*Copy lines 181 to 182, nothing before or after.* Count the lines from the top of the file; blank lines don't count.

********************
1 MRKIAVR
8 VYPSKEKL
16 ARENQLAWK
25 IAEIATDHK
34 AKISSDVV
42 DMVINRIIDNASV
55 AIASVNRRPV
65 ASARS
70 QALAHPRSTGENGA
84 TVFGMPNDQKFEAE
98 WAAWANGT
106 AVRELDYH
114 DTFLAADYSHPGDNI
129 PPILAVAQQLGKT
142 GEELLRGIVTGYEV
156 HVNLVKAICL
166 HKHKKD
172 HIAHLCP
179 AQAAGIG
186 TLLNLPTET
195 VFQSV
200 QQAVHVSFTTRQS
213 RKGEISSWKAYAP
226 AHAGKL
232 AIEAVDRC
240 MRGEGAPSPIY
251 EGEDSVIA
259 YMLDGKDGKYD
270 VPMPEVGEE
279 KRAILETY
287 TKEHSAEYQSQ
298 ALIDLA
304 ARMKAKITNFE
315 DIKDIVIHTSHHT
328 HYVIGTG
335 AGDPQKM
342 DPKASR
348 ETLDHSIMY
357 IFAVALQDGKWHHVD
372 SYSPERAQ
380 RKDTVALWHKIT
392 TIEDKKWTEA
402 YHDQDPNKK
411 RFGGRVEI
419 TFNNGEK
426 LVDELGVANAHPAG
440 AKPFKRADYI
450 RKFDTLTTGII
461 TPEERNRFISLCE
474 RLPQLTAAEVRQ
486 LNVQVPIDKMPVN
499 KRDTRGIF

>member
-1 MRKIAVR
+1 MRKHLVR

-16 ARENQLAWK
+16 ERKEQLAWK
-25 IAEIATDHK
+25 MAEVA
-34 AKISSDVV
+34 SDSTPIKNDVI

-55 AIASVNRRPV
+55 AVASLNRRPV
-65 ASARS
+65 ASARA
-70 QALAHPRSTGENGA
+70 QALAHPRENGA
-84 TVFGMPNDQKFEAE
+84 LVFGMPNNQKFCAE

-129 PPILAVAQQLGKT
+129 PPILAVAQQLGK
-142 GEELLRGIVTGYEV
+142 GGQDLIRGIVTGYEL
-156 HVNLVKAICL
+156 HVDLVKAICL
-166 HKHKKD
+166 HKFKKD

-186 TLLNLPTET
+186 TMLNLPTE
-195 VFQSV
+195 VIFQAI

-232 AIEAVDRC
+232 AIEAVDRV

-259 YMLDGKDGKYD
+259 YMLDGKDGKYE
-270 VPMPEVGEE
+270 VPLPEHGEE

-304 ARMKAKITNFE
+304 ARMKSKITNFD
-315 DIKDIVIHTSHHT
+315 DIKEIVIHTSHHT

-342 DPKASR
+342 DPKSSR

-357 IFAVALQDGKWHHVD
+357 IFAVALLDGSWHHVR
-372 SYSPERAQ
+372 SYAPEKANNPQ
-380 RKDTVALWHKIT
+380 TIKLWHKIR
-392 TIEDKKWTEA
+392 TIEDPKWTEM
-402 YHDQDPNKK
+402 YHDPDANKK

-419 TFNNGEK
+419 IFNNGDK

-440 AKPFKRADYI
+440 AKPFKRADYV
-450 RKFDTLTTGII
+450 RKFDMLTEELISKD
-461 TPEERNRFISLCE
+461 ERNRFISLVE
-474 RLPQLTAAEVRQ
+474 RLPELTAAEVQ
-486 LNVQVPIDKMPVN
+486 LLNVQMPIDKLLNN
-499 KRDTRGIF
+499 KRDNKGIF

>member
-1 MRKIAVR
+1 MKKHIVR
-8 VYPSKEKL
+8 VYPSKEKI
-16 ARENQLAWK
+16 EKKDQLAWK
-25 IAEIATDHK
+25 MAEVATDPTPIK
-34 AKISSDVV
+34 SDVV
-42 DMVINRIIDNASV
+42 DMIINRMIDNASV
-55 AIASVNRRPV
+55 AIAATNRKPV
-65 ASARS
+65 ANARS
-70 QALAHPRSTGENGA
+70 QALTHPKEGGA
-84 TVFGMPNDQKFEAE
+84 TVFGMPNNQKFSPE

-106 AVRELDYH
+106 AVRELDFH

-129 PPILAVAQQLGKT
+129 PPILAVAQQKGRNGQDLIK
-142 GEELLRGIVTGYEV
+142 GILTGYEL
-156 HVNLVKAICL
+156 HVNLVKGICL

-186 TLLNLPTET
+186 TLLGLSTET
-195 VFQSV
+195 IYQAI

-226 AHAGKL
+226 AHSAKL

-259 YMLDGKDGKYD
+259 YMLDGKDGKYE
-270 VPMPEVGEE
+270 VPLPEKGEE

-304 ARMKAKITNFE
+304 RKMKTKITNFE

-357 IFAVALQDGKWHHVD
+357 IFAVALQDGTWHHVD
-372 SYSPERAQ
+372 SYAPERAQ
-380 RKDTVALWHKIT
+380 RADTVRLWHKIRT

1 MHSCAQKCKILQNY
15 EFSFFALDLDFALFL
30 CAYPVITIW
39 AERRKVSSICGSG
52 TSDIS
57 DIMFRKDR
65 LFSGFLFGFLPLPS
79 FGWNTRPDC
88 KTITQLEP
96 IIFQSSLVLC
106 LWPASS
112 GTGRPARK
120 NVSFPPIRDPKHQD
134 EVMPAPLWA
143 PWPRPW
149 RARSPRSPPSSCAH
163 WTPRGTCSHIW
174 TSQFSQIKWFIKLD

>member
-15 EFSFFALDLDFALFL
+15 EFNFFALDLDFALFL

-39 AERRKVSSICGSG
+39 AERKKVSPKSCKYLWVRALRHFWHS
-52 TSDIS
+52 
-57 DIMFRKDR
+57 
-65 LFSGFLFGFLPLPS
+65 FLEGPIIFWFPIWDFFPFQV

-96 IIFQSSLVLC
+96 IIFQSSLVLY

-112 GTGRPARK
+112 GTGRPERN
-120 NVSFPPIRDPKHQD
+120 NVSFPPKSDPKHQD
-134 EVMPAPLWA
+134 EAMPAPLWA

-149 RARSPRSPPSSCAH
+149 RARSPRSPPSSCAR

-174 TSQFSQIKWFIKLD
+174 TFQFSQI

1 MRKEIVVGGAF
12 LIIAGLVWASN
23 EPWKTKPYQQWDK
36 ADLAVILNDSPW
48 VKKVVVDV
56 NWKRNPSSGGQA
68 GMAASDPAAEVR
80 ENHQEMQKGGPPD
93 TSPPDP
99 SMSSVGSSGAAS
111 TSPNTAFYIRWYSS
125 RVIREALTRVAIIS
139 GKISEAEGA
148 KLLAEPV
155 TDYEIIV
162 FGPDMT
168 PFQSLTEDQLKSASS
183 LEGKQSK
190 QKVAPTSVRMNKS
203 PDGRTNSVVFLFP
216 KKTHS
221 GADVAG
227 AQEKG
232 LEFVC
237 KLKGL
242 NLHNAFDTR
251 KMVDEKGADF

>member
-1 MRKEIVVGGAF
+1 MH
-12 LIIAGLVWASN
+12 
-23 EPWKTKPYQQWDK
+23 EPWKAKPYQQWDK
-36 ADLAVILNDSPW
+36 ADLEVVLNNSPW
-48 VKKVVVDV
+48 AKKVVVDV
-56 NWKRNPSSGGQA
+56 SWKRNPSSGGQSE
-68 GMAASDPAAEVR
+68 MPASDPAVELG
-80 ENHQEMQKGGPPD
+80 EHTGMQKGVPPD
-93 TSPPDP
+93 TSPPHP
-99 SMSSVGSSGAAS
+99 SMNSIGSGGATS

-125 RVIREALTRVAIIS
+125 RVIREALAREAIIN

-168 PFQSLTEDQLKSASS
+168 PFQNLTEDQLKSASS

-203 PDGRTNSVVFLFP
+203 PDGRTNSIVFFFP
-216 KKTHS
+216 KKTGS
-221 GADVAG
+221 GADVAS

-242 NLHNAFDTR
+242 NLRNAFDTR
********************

163 WTPRGTCSHIW
174 TSQFSQIKWFIKLD